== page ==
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North Korean government using ElectricFish hacking tool, claims U.S.


The DHS along with FBI has issued a warning regarding one fresh malware strain that Hidden Cobra the hacking crew of North Korean government is using. Hidden Cobra is already familiar by the name Lazarus. The new malware strain works like a tool to furtively channel traffic extracted from contaminated Windows computers.


Government officials have dubbed the malware ElectricFish the most recent ware for NK's hacking scheme. The alert raised for the public regarding the fresh malicious software comes from the United States Cyber Emergency Response Team.


ElectricFish through evasion of security protocols of a server captures data from the PC-network it targets. The evasion occurs by entering a username-password combo. The feature reportedly lets getting connection to certain computer through one proxy server that enables the hacker evade the necessary authentication of the infected computer for accessing the network's exterior elements. The function of proxy servers is to be the gateway for an end-user to the Internet, while they provide one web filter and firewall for protection from possible threats lurking on the Net.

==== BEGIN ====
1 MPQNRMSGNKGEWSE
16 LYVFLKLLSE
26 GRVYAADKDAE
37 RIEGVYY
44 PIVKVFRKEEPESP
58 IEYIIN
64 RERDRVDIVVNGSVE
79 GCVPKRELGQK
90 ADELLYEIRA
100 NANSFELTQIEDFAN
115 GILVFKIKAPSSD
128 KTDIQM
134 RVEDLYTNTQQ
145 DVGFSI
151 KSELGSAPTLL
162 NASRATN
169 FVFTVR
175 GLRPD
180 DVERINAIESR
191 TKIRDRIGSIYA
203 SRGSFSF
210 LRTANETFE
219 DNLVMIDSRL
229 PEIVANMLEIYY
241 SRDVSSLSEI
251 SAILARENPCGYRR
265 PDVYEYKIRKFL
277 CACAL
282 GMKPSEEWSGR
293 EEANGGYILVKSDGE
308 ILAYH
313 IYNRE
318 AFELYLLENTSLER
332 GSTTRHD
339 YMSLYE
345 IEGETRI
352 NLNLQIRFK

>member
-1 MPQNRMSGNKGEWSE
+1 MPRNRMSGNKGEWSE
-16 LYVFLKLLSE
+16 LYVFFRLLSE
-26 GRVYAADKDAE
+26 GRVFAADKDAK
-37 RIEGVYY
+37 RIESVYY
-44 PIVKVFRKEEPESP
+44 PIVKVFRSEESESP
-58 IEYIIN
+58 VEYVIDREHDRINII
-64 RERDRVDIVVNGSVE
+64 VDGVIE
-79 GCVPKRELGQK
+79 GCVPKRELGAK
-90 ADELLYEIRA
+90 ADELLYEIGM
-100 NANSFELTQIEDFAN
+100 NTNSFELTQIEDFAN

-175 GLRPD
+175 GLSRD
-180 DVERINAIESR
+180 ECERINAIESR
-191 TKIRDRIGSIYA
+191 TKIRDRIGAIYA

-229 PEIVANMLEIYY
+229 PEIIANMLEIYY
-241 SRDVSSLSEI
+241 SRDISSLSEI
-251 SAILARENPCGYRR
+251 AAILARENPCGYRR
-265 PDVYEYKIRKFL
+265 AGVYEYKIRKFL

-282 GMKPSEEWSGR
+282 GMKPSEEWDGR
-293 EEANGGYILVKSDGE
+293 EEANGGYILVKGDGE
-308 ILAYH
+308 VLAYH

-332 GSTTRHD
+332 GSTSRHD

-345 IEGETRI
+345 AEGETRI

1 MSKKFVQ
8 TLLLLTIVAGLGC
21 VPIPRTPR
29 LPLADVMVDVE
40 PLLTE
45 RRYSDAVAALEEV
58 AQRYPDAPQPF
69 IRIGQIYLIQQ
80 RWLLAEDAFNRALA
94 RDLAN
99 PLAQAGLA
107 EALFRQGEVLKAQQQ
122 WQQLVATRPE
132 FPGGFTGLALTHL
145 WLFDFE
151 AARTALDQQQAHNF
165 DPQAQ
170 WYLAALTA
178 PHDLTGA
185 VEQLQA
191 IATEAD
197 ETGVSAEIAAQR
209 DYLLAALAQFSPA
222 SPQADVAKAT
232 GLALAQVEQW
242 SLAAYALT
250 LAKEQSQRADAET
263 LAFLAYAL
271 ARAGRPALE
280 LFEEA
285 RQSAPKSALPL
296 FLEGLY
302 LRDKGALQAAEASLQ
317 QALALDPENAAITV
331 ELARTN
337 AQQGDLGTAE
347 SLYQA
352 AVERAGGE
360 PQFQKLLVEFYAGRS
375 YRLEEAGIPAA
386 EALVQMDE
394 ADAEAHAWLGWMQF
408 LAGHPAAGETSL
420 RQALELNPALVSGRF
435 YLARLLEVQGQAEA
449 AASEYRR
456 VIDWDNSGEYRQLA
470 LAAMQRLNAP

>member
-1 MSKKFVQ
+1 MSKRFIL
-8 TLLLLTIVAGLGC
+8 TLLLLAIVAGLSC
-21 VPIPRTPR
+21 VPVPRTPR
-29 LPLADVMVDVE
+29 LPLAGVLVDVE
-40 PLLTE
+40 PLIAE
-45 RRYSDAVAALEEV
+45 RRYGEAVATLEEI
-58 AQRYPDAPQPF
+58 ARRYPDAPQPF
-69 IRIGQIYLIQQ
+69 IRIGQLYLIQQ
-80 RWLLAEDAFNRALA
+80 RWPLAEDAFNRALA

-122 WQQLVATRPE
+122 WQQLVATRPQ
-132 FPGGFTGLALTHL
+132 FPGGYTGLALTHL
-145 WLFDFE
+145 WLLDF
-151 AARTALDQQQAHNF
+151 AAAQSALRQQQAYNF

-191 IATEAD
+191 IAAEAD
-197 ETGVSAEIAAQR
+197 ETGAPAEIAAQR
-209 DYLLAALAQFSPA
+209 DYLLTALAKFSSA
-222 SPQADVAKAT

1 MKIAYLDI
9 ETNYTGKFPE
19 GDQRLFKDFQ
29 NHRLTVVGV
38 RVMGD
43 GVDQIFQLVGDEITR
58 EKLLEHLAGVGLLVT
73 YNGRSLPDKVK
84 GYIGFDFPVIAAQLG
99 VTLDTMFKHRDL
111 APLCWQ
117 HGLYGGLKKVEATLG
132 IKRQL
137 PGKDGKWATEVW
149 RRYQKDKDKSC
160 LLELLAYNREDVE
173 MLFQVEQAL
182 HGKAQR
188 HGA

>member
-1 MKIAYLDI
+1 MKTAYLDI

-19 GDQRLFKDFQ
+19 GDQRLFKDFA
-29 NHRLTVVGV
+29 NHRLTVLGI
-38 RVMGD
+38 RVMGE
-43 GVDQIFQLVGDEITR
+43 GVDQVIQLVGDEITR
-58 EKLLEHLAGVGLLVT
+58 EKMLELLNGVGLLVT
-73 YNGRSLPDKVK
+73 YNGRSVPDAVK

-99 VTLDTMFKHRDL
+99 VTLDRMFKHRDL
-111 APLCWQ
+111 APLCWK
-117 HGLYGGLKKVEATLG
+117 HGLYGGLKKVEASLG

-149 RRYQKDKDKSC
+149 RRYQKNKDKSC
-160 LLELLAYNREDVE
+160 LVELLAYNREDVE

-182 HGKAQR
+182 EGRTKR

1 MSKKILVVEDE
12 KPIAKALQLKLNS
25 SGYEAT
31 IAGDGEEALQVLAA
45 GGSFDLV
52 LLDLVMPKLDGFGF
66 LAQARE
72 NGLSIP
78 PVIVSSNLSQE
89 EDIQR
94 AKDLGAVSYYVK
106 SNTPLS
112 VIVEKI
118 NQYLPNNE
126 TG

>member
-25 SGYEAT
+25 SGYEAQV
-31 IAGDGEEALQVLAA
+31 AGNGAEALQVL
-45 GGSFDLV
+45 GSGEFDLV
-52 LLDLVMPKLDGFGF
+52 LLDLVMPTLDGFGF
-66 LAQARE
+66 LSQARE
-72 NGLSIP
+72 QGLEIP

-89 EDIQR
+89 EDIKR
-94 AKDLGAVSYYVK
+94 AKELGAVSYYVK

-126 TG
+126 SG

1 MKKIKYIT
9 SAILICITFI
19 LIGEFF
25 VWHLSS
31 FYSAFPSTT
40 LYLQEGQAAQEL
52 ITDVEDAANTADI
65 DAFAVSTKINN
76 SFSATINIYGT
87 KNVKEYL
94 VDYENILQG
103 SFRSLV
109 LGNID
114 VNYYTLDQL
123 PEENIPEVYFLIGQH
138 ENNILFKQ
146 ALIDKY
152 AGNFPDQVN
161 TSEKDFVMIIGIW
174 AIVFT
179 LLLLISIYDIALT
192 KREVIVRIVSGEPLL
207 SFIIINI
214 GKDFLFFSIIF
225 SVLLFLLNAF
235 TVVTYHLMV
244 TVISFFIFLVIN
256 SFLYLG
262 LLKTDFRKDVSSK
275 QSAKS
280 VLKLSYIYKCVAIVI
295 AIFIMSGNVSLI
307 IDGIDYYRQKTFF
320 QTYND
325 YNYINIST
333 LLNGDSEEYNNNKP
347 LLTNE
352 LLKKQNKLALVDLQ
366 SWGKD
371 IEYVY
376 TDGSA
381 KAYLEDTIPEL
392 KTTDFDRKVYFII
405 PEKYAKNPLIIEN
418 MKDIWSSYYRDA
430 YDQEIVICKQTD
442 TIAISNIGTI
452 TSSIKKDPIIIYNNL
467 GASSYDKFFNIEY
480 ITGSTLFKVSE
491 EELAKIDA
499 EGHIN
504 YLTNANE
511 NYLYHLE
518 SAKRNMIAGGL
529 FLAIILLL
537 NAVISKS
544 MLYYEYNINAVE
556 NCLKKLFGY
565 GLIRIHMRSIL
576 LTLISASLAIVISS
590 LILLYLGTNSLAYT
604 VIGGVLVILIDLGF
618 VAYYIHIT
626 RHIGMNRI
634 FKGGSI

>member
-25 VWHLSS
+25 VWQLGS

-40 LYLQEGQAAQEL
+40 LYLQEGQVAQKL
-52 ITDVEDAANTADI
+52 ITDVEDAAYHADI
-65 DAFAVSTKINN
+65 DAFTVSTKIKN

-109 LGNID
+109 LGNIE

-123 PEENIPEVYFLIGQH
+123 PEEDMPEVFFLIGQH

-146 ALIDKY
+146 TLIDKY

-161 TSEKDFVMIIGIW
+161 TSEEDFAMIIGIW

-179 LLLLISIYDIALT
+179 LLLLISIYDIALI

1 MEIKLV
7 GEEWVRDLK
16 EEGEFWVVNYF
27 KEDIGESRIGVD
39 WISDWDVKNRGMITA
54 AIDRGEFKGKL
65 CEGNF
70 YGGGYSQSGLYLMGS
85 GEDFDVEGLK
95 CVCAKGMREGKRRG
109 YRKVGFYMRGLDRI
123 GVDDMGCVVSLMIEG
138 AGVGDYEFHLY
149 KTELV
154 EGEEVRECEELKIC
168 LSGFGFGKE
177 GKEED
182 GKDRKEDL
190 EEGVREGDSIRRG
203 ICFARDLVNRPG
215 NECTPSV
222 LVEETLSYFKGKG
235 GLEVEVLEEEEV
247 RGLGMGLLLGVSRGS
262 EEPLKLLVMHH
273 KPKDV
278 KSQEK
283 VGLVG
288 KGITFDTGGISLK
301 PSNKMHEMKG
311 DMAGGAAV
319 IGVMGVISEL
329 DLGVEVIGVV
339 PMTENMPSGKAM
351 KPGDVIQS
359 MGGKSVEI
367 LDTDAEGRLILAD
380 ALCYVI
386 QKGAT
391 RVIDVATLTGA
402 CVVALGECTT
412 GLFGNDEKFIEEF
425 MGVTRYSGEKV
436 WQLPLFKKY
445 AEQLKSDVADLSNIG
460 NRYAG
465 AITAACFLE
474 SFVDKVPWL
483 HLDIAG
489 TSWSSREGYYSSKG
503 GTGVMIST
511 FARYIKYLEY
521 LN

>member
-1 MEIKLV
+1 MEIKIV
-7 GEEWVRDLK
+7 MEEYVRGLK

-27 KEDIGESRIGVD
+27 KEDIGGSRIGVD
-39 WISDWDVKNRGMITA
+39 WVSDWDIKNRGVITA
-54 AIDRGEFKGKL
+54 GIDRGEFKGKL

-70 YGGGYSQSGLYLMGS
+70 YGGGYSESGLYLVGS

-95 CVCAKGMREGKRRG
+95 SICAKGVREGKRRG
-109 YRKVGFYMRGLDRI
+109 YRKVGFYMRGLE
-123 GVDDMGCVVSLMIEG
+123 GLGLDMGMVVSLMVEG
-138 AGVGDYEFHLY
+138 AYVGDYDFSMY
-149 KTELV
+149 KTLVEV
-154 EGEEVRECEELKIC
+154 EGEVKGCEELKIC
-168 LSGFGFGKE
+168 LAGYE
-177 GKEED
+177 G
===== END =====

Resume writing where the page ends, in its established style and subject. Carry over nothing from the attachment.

US-CERT observes that ElectricFish tries creating TCP sessions for destination Internet Protocol address as well as source IP. Once connection is established with both the IPs the malevolent service thus created enforces one custom protocol that lets traffic to fast as well as competently get channeled between 2 systems. In case needed, the malware even verifies using one proxy for enabling towards accessing the destination Internet Protocol. Any proxy server that's appropriately configured isn't needed for this service, states US-CERT's report. www.cso.com.au posted this, May 10, 2019.


It's from no later than May 2017 that US-CERT has been releasing reports about Hidden Cobra. Earlier NK hackers reportedly used several hacking methods as well as wares, importantly Trojan viruses crafted for tricking innocent end-users, along with distributed denial-of-services, alternatively botnets that deactivated web-servers and websites.


During 2018 October, the agency gave a thorough description of FastCash a malware attacking servers of payment switches installed at banks inside Asian and African countries for fraudulent withdrawing money from ATMs. The gang filched several million dollars using FastCash the malicious program which Symantec eventually identified.


» SPAMfighter News - 5/16/2019

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